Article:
Social sites largely target individual users. Each user creates an isolated landing page which serves as a personal island. I'd like to propose a new site that not only allows but encourages new users to "team up" with friends, family or even new acquaintances who share similar interests to help build communal hubs. Following the monetization concept of businesses like Squidoo or Mahalo's How To articles any affiliate sales or advertising revenue generated is split between the hosting company, and any mutual owners of a page. Each contributor to a page increases the the revenue split of the group, up to X (5-6) authors. Sub-pages can be created and linked to a new hub. In this manner targeted mini-sites will be collaboratively created and curated by passionate community members.
- Singles want to break the ice with a stranger? Work together on a collaborative page.
- Is your family spread out over great distances? Keep in touch and work together on a fun project.
- Have a great idea, but need some more expert input? Open invitations or applications from other community members on a collaborative landing page.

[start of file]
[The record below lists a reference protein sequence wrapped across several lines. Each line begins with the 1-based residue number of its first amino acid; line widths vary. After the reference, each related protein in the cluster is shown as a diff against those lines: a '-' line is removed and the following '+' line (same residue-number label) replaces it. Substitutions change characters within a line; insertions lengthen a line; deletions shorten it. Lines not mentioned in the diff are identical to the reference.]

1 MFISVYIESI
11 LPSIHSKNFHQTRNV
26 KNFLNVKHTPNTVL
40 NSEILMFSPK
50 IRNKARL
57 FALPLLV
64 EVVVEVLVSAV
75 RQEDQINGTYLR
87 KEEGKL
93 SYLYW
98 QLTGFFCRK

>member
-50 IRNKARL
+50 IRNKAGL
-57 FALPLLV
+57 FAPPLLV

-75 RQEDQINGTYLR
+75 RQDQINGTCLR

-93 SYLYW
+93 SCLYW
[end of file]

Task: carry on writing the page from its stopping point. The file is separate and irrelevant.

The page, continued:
- Old friends moving on as new business opportunities entice them far and wide? Your good friends can now stay sinked up while sharing their creative energies and working towards a common goal.
The hosting business will be simple. Simply setup simple publishing pages, wildly customizable templates, html direct uploads, and revenue splits. The bargaining power of the host business will be collectively stronger for negotiating great affiliate rates and solid advertising deals. Older material becomes stale or outdated and requires periodic review to maintain strong interest for web browsers.Curating or continually refreshing old pages should be rewarded with favorable internal marketing and revenue sharing. Taking a lesson from Squidoo, volunteer organizations can easily create their own community pages to support their favorite charity or non-profit.
Of course I had to remember the Robo-Cop Nuke 'Em commercial while writing this up, for a family "collaborative" board game:
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